Boldly flavored kebabs, buttery, phyllo-encased pastries and succulent dips await at a small South Beach eatery a block from the ocean. Turkish owner Bulent Yeter calls his food Mediterranean, but his dishes would please a sultan. There are kofte kebabs made from ground beef laced with spices, gyros carved from a rotating spit of lamb and beef, and falafel made from chickpeas ground with garlic, celery, red peppers and parsley, fried until crispy and plated with lemony hummus and smoky baba ghanoush along with sandwiches and wraps.
Yeter is from Adana in southeast Turkey and worked at his uncle’s restaurant in Istanbul. He cooked at several South Florida restaurants before opening on Miami Beach four months ago with partner Ahmed Demir, a longtime Turkish friend. They named Romelia for a castle fortress on the Gallipoli Peninsula that separates Asian Turkey (Anatolia) from European Turkey (Thrace).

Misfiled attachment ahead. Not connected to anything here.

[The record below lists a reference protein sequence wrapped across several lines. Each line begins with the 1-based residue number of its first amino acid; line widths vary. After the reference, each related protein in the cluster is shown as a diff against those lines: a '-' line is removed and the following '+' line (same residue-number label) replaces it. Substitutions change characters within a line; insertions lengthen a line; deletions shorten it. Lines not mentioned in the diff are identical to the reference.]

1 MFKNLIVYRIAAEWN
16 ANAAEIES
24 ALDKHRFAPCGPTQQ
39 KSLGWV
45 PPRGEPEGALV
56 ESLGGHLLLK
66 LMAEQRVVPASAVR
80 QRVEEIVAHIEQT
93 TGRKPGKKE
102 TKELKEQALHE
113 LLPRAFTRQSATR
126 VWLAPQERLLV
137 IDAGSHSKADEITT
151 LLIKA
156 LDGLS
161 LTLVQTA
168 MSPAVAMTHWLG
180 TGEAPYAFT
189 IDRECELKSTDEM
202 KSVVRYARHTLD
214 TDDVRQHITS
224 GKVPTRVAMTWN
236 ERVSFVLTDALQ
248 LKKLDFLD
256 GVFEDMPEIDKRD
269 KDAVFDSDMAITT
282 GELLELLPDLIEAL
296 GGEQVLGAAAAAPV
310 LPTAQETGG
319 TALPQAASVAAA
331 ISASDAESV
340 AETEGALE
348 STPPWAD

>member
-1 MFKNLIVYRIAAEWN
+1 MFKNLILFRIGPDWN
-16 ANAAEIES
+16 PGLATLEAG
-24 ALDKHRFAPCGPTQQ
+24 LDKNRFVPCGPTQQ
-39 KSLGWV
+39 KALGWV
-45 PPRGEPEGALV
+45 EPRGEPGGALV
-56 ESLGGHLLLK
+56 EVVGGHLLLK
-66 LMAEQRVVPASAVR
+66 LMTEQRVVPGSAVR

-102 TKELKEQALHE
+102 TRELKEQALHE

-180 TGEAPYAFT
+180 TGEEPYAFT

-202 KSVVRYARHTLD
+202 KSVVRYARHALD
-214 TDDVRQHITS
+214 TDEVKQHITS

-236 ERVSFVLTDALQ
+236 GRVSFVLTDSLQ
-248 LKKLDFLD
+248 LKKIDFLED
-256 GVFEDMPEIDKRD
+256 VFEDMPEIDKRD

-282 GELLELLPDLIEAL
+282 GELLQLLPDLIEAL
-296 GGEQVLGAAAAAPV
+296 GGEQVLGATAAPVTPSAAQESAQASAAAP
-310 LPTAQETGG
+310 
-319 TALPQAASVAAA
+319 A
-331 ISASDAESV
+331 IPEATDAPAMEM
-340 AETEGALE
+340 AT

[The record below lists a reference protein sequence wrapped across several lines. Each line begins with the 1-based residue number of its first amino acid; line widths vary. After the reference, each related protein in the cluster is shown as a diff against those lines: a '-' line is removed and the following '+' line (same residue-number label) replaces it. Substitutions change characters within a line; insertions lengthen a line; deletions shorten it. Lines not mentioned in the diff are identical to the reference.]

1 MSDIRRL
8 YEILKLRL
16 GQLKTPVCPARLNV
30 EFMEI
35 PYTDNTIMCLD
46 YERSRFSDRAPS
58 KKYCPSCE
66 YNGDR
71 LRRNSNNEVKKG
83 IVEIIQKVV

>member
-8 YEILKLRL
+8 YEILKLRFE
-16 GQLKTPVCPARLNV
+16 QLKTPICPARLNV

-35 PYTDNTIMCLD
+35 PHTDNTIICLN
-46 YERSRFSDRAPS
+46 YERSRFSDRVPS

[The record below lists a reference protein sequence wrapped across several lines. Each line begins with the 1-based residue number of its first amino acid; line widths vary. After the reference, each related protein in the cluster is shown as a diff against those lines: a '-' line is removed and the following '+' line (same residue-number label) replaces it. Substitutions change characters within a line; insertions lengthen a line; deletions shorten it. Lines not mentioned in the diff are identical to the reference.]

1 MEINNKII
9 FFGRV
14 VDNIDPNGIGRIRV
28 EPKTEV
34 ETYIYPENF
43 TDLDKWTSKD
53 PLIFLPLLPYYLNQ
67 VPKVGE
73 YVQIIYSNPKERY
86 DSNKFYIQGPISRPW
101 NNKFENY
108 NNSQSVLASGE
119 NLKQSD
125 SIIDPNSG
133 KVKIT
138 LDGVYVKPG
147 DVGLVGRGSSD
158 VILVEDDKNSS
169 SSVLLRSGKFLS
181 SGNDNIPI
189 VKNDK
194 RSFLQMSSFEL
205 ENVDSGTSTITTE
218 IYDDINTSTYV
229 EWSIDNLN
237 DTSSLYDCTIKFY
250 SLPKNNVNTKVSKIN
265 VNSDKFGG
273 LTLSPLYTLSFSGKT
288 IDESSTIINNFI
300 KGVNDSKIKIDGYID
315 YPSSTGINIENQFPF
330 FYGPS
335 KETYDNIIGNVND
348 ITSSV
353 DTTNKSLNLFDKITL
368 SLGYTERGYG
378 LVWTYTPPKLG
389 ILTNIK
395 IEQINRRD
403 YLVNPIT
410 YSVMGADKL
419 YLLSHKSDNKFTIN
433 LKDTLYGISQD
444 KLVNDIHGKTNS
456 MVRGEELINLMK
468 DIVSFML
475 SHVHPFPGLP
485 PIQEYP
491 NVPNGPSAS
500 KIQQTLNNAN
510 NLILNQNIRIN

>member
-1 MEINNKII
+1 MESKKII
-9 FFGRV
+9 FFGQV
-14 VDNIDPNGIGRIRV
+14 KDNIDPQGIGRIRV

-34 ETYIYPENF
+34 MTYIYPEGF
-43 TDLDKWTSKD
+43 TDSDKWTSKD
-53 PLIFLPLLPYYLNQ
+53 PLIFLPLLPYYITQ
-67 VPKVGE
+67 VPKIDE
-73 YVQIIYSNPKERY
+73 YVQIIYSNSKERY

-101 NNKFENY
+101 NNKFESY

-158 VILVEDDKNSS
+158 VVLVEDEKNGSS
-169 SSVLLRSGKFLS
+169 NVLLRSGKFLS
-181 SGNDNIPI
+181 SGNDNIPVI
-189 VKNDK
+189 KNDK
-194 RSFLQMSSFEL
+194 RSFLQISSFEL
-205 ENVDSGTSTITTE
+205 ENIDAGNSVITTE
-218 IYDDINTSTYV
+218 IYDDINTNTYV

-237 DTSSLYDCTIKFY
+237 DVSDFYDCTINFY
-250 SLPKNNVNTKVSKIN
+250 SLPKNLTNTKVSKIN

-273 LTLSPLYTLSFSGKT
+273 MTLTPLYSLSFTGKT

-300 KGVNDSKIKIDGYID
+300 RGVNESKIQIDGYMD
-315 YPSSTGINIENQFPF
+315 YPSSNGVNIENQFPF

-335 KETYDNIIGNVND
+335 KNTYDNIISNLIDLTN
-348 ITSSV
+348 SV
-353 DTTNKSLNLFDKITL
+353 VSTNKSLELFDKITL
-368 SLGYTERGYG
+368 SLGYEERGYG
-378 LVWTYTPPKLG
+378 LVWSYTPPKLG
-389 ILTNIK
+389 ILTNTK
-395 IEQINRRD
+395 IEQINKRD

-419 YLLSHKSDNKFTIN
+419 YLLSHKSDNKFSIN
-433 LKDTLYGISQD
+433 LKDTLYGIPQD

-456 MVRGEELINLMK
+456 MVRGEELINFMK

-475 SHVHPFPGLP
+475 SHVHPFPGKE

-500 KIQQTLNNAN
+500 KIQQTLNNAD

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Start with grape leaves stuffed with herbed rice, pine nuts, and currants, oval-shaped lentil and couscous fritters or coban (shepherd’s salad), a fine dice of tomatoes, cucumber, onions, hot spices and bell peppers dressed with lemon juice and olive oil. Meats and roasted veggies here are marinated in mixtures of dill, mint, oregano, thyme, cumin, crushed red pepper, black pepper and coriander. Try a skewer of grilled eggplant slices threaded with meatballs or the signature Adana kebab made with seasoned ground lamb and beef with red peppers.
End with house-made pistachio baklava or kadayif made from a nest of fine pastry shreds enclosing cream cheese. Afiyet olsun! (To your health!)